I could have entitled this post “Research at CUNY”, but I prefer to speak for my own field.
I am thankful to have a long-term academic job, with tenure. I am ecstatic that I live in New York City (if only I could arrange for a geologic event to make some real mountains here without hurting anyone. I would need a promotion of some kind). I appreciate that I have a reasonably big office (which I manage to clutter, despite its size). I am glad that I like many of the students I know (or have known).
What I’m not glad about is the research environment. Before any released time, the CUNY contract mandates 21 hours of teaching per year. This is quite reasonable for an institution where faculty research is a sideline, but is too heavy a burden for those, like me, for whom it is a passion. That descends to 18 hours, for those who publish (still 9 contact hours per week, per semester). Committee work helps further. Advising each Ph.D. student results in a minuscule further reduction of 0.6 hours per semester. External grants result in no teaching reduction at all.
Don’t pity me. I am productive, despite the yoke. If you look at the last post, I even display a certain amount of pride in my work. I don’t write a lot of papers, but I think that what I do write is significant. The problem is that, like the proverbial monkey climbing the rope slung over the pulley, I have to drive myself very fast to ascend.
To those who say “your job is to teach, not do research,” I beg to differ. I actually love to teach (I really enjoyed my great students in relativity and quantum mechanics last semester). Furthermore, I find that my teaching has had a positive impact on my research. But as a scholar, I have the responsibility to give the community something new to teach in fifty years. If there is no research, scholarship recedes into a medieval state, in which we are monks and nuns, copying the same illuminated texts over and over and over and over and over…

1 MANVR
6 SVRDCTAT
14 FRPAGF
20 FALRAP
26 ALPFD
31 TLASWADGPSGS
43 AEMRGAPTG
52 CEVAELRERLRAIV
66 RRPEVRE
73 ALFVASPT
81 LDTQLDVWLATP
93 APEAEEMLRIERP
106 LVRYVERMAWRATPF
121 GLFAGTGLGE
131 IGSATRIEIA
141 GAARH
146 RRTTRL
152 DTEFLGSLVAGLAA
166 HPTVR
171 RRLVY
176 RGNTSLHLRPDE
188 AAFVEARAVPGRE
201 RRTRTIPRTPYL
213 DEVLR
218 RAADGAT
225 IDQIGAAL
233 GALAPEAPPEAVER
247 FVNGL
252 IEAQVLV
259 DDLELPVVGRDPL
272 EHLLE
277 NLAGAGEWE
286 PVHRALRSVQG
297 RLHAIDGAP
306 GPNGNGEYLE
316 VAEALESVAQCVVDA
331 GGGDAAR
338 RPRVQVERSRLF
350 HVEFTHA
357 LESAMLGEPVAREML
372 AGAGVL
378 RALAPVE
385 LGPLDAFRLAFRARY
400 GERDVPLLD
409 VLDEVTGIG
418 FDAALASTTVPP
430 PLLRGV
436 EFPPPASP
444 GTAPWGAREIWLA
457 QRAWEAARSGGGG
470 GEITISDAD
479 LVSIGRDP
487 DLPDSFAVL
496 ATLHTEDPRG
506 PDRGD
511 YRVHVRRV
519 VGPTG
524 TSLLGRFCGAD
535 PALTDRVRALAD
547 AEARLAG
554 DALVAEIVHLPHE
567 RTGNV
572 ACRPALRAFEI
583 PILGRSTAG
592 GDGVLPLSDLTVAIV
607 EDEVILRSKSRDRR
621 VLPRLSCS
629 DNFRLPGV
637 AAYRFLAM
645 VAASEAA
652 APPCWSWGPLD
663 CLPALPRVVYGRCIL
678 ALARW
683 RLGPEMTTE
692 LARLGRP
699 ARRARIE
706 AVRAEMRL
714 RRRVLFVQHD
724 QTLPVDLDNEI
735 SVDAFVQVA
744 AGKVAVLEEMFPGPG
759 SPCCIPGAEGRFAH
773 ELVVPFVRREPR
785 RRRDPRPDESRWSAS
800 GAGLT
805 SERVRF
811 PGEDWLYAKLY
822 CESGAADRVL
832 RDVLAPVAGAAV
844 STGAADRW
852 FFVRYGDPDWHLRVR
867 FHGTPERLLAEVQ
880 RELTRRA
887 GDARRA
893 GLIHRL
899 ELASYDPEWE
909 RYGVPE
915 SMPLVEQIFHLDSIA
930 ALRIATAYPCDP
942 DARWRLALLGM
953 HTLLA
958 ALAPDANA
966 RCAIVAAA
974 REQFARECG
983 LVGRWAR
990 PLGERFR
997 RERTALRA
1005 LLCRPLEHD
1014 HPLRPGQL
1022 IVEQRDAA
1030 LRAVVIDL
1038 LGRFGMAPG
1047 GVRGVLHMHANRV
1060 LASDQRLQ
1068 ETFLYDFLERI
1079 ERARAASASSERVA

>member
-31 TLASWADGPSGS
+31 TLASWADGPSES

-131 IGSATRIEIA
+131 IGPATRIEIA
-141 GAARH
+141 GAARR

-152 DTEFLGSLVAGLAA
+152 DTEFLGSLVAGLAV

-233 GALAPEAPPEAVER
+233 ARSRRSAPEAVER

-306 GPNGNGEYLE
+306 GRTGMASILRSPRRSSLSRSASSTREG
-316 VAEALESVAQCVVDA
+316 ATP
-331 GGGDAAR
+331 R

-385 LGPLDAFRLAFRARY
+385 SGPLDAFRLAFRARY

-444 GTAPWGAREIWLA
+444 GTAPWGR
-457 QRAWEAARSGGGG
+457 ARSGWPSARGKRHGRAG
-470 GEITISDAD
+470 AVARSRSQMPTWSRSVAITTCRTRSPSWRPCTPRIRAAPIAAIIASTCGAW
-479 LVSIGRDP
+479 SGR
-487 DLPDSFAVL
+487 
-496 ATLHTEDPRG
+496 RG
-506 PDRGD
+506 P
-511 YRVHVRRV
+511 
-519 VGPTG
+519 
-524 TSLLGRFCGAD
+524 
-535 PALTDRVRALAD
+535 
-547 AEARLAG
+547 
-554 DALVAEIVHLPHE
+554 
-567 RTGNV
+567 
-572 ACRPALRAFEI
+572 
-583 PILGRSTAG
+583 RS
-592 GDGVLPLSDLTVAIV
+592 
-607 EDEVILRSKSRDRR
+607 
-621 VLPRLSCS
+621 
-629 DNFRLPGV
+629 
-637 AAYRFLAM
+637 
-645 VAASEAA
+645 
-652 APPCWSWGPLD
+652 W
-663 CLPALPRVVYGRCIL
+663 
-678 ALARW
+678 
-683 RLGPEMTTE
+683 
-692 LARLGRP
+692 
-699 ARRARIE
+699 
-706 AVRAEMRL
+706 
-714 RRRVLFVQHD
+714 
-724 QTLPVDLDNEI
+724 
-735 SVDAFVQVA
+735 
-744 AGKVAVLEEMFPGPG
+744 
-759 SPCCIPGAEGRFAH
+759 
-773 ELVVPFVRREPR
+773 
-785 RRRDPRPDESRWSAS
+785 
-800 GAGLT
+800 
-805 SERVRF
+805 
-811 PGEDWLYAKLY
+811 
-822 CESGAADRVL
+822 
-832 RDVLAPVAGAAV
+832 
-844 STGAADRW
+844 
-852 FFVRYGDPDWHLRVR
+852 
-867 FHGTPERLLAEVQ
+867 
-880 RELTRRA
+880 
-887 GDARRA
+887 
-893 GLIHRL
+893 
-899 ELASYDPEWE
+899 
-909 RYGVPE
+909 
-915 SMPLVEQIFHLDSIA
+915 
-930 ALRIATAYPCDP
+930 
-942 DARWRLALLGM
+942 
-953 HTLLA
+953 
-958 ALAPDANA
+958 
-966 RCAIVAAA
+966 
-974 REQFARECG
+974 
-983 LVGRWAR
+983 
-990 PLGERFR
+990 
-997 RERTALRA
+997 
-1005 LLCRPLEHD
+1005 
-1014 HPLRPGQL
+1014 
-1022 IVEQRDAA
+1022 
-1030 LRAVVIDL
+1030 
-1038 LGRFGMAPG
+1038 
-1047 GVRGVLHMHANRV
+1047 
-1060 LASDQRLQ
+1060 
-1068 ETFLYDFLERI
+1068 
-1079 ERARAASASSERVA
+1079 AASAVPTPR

CUNY can’t make up its mind as to whether it should be a real university or a teaching-only institution. It seems that it wants to be both, which is not feasible.
I won’t point fingers at particular administrators (or faculty) at CUNY Central or Baruch College (not in this post, anyway). Is that because I am a nice guy and don’t want to name names? Or is it because I am a chicken and frightened of these folks? Nope – it’s because everything is negotiated in secret first, then rubber-stamped. By keeping the decision-making in the dark, we never know who to give credit to or who to blame.
Other people at public universities will probably agree with what I say. Undoubtably the problems begin with government more than university administrations. The evolution of federal and state tax structure has stretched the budgets of public universities incredibly thin. They respond by making life harder for faculty, like us, or charging so much tuition that they are rapidly becoming private schools. The latter phenomenon is helping to deprive those students without upper-class backgrounds of a university education.
Since I came to Baruch, nearly a quarter of a century ago, we have grown quite a bit (though nowhere near enough). Two of our faculty came as RIKEN Fellows, which is a big deal (we get first-rate faculty essentially for free, for the first five years). Look at our publication record, if you disagree. I’ve seen quality growth in other departments around CUNY. CCNY, the boot-camp of science, has always had a great department, but the New York City College of Technology, Lehman College, The College of Staten Island have all become very good places (Hunter, Queens and Brooklyn will complain. Yes, those are good too).
Our physics is mighty. It sure would be nice to see some appreciation around here.